This morning I went for a run. Doesn’t seem like that abnormal or anything, right? But for me running became a piece of my eating disorder and did become abnormal. For almost a year I felt like I had to run. It started off as something I just wanted to do to feel more confident and for stress relief. But soon it turned into an obsession. I had to keep track of my running to make sure I was following my rules. I had to run 5-6 days a week. I had to run over a certain distance. I had to use my running app to time myself. Even when I was exhausted I still had to get up at 5am before school to run. It was the only time I felt okay in my body. I relied on a good run to run my day and allow it to go smoothly. I literally was running on running. If I had not gone for a run, typically I would feel much worse that day. I would feel guilty for not running. I also would feel guilty for eating. There were so many times when I would feel full that I would tell myself It will be okay, I will run tomorrow morning. Running was justification for eating.
Excessive exercise is often linked with anorexia. While I did not have time to spend hours at the gym like some anorexics, exercising did become one of the most important things to me. I would plan out my whole week to make sure I could get enough running in. This is not a healthy relationship to have with exercise. Whether or not you exercise should not define whether you are a good enough person. It also does not define whether you are healthy. I thought for a while that I am healthy because I am running, there is nothing wrong with that. And don’t get me wrong, running is not inherently bad. What was wrong was that I was not giving my body the nourishment it needed to fuel my running. By not eating enough and running I lost a lot of weight and put my health at risk.
When I entered into treatment for anorexia I had to completely stop running. I often forget how hard this was for me at first. I wanted to be able to run. It felt wrong not to run, but I had to learn to feel okay without running. I also had to gain weight back and exercising would be counterproductive to this goal. I became jealous that other people could run and I couldn’t. I would see people running alongside the street as I was driving and wanted to run so badly. It would make me feel really sad and sometimes I felt like crying. But I would drive past them and try to keep going with my day. Running was just one of many challenges that I faced in recovery. Food was the bigger issue, but running was a piece of my disorder because I used it to justify the food I did eat.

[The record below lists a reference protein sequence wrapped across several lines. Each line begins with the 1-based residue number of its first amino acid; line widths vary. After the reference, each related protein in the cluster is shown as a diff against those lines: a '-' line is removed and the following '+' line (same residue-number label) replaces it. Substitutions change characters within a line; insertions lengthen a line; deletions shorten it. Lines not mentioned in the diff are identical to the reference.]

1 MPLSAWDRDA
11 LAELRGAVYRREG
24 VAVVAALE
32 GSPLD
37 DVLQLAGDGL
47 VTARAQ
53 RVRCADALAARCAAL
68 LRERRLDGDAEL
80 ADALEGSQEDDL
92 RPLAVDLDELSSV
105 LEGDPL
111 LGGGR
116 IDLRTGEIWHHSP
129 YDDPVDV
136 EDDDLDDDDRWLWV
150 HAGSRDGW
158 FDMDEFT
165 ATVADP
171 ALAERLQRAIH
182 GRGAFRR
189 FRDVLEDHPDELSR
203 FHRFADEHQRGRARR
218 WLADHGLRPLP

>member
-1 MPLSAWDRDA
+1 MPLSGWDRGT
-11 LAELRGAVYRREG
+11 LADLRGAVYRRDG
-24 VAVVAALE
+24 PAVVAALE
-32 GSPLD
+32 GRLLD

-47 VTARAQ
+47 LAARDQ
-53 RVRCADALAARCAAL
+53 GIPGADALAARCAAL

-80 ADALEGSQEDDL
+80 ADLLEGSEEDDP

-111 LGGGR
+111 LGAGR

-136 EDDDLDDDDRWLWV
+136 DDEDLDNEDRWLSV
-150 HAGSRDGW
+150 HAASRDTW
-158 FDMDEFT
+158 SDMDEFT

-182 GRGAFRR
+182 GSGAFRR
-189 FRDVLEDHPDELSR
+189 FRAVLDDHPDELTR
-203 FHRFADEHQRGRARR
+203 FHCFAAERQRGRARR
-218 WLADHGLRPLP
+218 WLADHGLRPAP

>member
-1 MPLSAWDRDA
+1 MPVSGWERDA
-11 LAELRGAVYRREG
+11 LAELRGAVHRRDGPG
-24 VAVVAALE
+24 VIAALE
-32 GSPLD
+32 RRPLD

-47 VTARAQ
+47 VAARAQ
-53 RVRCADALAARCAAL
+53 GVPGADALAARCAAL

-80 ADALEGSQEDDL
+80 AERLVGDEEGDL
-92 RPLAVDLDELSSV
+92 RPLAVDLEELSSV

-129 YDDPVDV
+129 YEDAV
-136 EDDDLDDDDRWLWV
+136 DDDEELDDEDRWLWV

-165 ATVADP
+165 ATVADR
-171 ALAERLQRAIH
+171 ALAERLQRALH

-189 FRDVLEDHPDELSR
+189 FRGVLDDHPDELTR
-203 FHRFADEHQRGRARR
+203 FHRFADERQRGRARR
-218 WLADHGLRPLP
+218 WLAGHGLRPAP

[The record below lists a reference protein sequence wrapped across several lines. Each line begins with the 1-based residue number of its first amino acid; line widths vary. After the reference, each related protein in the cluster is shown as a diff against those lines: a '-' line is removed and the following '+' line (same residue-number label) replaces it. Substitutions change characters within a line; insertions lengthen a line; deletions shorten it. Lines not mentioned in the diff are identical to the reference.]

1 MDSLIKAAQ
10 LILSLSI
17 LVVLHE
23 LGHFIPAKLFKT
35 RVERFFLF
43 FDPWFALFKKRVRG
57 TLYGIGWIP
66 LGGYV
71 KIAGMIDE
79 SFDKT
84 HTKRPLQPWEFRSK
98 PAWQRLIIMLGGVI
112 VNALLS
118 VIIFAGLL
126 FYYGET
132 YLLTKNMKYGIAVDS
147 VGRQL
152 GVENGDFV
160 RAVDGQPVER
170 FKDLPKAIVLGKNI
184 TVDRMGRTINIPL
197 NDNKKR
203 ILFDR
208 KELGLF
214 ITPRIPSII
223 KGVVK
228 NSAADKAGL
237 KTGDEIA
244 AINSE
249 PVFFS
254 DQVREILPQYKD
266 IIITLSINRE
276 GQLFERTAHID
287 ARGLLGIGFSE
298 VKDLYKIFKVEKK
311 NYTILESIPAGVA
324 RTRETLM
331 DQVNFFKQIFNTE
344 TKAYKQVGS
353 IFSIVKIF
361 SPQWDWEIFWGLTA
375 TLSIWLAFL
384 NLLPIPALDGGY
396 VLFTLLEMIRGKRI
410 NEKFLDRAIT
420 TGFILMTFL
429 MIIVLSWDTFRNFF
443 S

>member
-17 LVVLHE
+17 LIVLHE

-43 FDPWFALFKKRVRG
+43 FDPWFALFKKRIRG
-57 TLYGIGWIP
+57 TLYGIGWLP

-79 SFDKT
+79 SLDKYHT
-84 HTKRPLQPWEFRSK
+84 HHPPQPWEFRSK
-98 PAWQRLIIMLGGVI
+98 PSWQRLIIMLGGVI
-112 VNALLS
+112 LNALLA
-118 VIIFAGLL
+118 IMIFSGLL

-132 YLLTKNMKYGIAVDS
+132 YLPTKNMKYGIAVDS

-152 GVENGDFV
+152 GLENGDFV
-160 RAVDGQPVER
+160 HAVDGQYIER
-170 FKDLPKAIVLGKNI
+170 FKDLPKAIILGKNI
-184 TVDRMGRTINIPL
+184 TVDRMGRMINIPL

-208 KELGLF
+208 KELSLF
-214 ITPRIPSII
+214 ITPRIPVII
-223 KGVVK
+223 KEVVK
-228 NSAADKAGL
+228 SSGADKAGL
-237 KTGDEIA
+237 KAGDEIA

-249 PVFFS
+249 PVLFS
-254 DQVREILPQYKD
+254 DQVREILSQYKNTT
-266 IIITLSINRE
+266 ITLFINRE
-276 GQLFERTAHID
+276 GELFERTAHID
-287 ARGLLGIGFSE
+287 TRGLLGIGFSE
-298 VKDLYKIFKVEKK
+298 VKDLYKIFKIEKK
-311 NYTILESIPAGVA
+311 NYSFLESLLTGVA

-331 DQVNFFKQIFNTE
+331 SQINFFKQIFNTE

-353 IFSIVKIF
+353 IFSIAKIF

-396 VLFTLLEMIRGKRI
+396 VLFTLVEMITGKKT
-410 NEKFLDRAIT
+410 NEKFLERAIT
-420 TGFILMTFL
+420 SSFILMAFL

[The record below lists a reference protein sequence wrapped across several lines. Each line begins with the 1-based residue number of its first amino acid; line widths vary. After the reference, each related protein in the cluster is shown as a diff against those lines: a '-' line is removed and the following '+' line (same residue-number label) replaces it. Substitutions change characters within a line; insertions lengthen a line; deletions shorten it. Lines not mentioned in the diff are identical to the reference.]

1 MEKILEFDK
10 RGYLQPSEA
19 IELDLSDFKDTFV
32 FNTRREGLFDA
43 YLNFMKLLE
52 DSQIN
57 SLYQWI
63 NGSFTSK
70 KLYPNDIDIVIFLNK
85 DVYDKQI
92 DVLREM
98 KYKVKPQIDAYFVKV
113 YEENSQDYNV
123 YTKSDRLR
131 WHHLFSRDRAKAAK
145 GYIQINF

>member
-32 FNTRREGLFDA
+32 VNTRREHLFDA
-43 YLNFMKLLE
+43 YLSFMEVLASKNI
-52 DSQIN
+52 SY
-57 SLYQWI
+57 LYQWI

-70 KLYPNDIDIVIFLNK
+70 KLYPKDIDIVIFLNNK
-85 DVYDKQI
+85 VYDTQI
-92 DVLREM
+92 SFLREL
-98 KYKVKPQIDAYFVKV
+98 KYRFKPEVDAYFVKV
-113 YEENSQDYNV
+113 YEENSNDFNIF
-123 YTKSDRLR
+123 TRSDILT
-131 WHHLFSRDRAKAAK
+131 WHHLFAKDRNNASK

After a few months in recovery I was used to not running. It was somewhat freeing to not always have to run and to have to get up even earlier just to make time for running before school. I still wanted to know that I was allowed to run again, though. So around 4 months into recovery, in February, I had gained enough weight back that I could try running a little bit again. If I lost too much weight I would have to stop though. I was actually really busy and did not run all that much. I didn’t wake up at 5am to run at all because I didn’t want to. If I had time in the afternoon sometimes I would run, but it was always because I just felt like it. If it was a nice day out or something, not because I had eaten too much or felt obligated to. This set me up for a much healthier approach to exercise. I no longer had a rigid schedule about when I needed to exercise.
I finished out the school year running every once in a while, and doing some yoga here or there. Then with the arrival of summer I had more time on my hands. I had the memory of my routine the previous summer where I would get up and run every day. It felt weird to not be running. But I knew I could not run like I had been before. I did start running once a week or so. I knew I needed to be careful and eat enough because otherwise I could lose some of the weight I had worked so hard to gain.
I struggled with knowing whether I wanted to run for pleasure versus wanting to run because I felt like it was what I was supposed to do. Sometimes I would see things in the media that would trigger me to have feelings like I should be working out. I am much more aware of it now then when I was deep in my eating disorder, but it can still affect me. I have had to work out (see what I did there) how to know whether or not to run. The key for me is to trust myself and know my motives. If I don’t feel like running, then I won’t, even if it was on a day I had planned on running. You must listen to your body’s needs. If you are tired, then running is not what is best for you on that particular day. I am now running a few times a week because it makes me feel happy and I like getting outside. But if I have a busy week it’s normal not to run. Last week I only ran once, and that’s okay. I will not gain weight if I do not run. And I should not be losing weight if I do run. I must eat enough so that I have energy to run and maintain the healthy body I have worked hard for. I literally ran myself ragged by running before. Now I want running to be something I do to add to my life, not to make my body subtract.